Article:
The gear lever was bent, so I had to change gears with my heel. Elena's subframe was also bent, the rear suspension was making a nasty noise, and my arm made it hard to grip the throttle. I putted along in second and third gear, swearing like a sailor whenever I had to deal with sandy sections. After an hour of riding, I finally made it back to Mount Dare Station.
Jeff gave me some ice for my arm and called the Royal Flying Doctors. The guy on the phone asked me some questions in a disinterested voice, then went on an anti-motorcyclist rant when Jeff took the phone to write down some details.
I was feeling really shit at this point. Oddly, the worst part for me was that I'd trashed Elena badly. I felt like I'd let her down somehow.
Jeff eventually patch my arm up, and Karen gave me some dinner. I got a room for the night because tenting would have been impossible. Karen forced me to take some Panadeine Forte with me to my room. I didn't think I needed it until a few hours later when everything started hurting. Just getting off the bed left me breathless. Eventually, I fell asleep wondering what I would do now. I had no home to go back to in NZ, my bike was probably written off and I didn't have enough funds to replace it, and I was stuck in the middle of nowhere.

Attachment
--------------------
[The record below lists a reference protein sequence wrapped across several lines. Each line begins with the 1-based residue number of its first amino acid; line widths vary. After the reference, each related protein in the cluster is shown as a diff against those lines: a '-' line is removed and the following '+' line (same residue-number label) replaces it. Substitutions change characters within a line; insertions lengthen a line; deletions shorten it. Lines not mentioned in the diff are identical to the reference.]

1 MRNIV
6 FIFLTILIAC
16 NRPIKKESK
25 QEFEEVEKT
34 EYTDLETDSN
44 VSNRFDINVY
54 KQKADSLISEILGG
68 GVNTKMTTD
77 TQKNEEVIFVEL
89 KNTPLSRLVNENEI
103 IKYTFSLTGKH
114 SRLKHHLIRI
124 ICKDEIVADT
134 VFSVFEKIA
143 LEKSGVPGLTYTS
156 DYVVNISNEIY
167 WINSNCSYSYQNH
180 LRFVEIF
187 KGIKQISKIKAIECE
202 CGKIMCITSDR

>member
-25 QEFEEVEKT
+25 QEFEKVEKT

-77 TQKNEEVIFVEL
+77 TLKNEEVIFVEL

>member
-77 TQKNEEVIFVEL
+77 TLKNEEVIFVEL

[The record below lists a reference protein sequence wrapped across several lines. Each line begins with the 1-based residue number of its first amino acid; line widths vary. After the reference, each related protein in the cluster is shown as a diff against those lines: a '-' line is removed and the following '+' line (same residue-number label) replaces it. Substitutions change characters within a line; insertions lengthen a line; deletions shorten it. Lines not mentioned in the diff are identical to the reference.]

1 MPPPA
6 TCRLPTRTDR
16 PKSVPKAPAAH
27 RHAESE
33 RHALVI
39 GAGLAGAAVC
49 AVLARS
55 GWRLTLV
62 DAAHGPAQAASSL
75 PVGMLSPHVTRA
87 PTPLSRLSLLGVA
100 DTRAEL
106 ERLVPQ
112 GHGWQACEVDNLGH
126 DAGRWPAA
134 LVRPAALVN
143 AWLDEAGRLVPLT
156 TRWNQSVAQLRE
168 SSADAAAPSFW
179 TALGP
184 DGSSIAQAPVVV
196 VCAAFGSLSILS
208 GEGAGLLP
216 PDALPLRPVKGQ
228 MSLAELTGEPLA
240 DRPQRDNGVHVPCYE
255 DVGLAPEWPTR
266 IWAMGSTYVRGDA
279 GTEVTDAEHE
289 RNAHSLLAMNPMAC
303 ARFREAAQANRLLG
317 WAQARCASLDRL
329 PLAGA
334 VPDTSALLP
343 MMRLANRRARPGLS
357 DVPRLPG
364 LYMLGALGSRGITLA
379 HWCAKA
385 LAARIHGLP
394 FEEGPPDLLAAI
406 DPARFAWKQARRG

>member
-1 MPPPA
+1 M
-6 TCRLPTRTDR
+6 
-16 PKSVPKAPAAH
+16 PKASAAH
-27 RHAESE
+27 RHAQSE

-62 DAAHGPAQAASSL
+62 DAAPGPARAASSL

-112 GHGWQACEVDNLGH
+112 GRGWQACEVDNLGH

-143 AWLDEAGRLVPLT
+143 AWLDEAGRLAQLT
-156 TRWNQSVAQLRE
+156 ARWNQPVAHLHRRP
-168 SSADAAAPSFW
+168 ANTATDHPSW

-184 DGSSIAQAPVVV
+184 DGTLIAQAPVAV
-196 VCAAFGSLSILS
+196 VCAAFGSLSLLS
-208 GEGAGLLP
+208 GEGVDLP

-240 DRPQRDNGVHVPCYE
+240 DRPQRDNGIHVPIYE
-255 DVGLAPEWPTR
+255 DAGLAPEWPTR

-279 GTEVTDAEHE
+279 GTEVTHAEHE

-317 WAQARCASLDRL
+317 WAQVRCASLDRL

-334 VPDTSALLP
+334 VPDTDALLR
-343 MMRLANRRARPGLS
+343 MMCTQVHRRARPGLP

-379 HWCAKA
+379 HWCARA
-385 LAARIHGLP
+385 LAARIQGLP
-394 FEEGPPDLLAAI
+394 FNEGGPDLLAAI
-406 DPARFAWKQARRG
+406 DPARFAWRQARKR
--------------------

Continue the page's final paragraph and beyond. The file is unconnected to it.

Some of the track is missing because the roads aren't on Google Maps.
<iframe src="http://ridewithgps.com/routes/224500/embed" height="900px" width="1200px" frameborder="0"></iframe>
doing good Nath!
EDIT: i posted this BEFORE Nath told us of his wee OOPS so don't go thinking Shaggie is an
Now it's getting good.
About time too...
Quote: "The petrol at Hermansburg is called Opal fuel. The only difference between it and regular unleaded is that it doesn't have the strong smell because the locals have a penchant for sniffing it."
This must be the modern version of the aboriginal "dream time"....
Good luck with sorting out this shit fight. You've done really well so far.